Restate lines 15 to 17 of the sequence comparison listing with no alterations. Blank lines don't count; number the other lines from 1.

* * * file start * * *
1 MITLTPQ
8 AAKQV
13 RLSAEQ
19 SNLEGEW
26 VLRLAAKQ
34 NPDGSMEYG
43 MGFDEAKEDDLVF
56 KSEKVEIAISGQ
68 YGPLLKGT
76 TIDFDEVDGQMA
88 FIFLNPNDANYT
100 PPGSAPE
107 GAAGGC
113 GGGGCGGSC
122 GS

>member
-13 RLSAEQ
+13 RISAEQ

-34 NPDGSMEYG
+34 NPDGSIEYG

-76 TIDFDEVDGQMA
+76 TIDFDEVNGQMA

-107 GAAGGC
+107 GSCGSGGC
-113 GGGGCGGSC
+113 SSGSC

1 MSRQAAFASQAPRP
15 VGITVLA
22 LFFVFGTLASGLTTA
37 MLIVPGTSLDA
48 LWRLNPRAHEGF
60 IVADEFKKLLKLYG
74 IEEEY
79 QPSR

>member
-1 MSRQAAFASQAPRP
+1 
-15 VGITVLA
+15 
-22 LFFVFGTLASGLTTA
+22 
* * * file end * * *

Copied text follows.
122 GS

>member
-13 RLSAEQ